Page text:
The Carlyle Group invested $7 billion across private equity, real assets and global market strategies in 2011 and returned $7.5 billion to investors, according to its annual report. Carlyle has made a fast start in 2011, returning $6.4 billion to limited partners in the first three months of the year.
Private equity accounted for approximately 53 percent of Carlyle’s assets under management as of 31 December, the group said. The technology and business services sector represented the largest sector of investment within the asset class, accounting for 22 percent of Carlyle’s total private equity portfolio as of the end of December, followed by consumer and retail at 18 percent and industrials at 13 percent.
Notable Carlyle investments last year included the acquisition of telecommunications companies CommScope and Syniverse for $3.8 billion and $2.6 billion respectively. Carlyle also expanded its credit operations in 2010 with the purchase of two CLO portfolios. The firm acquired more than $4 billion of CLO and other credit assets from Stanfield Capital Partners and more than $1 billion of CLOs from Mizuho Alternative Investments.
On the exit front, Carlyle sold US healthcare provider MultiPlan for $3.1 billion and European children’s car seat manufacturer Britax Childcare to Nordic Capital for £450 million (€527 million; $717 million).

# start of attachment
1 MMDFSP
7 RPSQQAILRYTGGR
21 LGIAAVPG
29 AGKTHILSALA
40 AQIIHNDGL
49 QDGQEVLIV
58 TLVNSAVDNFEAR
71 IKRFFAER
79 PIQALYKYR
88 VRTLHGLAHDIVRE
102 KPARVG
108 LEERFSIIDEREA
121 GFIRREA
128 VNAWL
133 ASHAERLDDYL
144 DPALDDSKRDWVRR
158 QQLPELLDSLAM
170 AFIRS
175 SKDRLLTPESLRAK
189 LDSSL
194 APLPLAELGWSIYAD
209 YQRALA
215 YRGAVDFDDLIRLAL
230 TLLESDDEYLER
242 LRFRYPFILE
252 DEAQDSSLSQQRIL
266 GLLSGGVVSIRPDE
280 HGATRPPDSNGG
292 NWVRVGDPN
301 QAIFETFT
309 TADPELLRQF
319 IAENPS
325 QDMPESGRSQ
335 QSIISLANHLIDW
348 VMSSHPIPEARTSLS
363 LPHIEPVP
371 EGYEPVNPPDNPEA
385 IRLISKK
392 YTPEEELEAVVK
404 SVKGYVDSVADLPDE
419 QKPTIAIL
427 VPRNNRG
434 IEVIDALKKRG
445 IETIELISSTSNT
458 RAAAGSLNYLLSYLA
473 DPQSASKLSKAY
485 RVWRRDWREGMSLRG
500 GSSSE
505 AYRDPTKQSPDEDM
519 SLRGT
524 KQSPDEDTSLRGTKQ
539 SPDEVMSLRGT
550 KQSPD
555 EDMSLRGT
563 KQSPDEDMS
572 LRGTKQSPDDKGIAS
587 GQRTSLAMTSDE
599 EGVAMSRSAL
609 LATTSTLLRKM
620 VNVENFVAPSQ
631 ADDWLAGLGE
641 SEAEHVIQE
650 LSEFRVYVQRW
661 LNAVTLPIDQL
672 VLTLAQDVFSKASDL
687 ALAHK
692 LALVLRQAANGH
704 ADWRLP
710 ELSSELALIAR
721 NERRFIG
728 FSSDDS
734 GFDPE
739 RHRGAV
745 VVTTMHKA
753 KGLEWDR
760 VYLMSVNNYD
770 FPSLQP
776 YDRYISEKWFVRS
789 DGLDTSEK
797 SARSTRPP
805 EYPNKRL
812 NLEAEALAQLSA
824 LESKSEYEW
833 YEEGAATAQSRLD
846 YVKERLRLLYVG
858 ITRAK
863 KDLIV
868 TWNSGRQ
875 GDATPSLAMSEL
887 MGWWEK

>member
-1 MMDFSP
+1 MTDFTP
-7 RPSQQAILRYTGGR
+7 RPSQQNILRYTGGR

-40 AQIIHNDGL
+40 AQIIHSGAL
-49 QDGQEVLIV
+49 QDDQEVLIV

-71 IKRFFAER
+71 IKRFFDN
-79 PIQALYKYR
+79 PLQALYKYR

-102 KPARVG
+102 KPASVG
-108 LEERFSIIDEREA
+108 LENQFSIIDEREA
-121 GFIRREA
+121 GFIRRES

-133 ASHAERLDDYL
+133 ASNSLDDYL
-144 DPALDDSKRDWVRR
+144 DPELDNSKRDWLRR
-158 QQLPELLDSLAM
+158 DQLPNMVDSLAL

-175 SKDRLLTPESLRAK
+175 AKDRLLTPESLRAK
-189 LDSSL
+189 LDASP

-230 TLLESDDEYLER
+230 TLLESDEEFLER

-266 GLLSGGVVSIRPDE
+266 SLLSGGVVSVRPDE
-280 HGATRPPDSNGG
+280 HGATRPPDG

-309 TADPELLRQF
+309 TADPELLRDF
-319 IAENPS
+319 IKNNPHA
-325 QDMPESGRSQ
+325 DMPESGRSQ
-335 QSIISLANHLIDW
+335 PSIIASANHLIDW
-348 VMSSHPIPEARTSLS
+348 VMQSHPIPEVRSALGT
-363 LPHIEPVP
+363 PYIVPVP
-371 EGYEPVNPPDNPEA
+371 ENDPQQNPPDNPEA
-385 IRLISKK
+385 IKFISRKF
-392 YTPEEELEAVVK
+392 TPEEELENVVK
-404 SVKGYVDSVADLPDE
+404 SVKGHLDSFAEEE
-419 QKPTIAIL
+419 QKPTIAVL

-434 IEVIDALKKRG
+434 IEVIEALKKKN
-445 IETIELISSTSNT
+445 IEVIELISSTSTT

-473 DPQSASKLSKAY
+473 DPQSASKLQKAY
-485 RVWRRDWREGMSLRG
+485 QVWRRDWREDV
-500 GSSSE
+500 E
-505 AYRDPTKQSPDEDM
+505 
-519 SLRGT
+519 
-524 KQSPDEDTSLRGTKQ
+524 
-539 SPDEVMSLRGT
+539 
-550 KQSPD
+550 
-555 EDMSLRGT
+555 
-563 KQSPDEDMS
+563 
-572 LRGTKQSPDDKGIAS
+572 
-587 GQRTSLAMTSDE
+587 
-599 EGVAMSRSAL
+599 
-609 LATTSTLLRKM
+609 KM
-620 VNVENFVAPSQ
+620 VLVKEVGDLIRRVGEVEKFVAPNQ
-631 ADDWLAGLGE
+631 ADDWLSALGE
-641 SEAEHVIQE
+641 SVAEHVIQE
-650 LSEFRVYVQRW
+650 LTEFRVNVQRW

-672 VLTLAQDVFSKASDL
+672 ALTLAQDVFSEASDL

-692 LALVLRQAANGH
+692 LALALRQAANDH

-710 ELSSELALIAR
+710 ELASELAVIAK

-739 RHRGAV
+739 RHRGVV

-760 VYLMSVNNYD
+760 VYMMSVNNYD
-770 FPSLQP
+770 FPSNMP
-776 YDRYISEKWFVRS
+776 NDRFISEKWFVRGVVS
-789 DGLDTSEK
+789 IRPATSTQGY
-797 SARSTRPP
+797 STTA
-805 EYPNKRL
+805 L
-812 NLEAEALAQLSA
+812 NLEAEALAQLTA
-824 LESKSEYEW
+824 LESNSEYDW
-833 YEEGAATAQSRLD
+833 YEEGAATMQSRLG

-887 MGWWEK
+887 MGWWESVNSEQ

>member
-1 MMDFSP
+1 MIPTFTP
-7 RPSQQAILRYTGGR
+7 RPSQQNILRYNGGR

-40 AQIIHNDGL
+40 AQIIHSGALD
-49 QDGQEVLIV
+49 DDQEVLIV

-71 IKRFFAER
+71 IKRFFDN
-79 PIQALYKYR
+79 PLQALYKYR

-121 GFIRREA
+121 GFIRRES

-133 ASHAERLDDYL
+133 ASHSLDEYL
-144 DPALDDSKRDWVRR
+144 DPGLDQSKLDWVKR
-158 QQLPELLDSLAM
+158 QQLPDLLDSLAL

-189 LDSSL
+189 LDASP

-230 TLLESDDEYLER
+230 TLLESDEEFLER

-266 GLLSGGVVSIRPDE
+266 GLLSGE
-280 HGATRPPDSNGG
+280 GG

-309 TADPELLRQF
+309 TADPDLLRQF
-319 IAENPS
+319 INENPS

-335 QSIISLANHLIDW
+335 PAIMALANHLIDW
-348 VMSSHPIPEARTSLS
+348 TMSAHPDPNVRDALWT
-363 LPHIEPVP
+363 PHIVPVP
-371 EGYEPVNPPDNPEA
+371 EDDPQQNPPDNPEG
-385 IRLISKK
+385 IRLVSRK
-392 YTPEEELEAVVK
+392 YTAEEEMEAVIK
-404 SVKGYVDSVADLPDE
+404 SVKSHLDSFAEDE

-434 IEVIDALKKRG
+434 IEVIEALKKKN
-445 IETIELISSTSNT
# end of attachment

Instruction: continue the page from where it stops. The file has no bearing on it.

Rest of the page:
In Asia, Carlyle, established the RMB-denominated Carlyle Beijing Partners Fund to invest in larger growth companies across China. The firm planted its flag in Peru in March via a partnership with financial services heavyweight Credicorp, and has continued to expand its emerging markets reach, launching a Sub-Saharan investment group earlier this year.
At last month’s annual Milken Institute Global Conference in Los Angeles, Carlyle co-founder David Rubenstein said private equity has changed significantly in the wake of the financial crisis, with everything tending toward smaller sizes, more favourable terms for limited partners and much more focus on emerging markets.
“I think private equity has rebounded and is now beginning to invest again with different rules,” Rubenstein said, speaking on a panel at the conference. “There will be more equity, the funds will be smaller, the deals will be smaller, [there will be] more co-investment activity, the fees will be probably more favourable in many ways to LPs in some other respects, but more money will be put in emerging markets because the growth is much greater there.”
At the end of 2010, Carlyle had $106.6 billion of assets under management across 84 funds.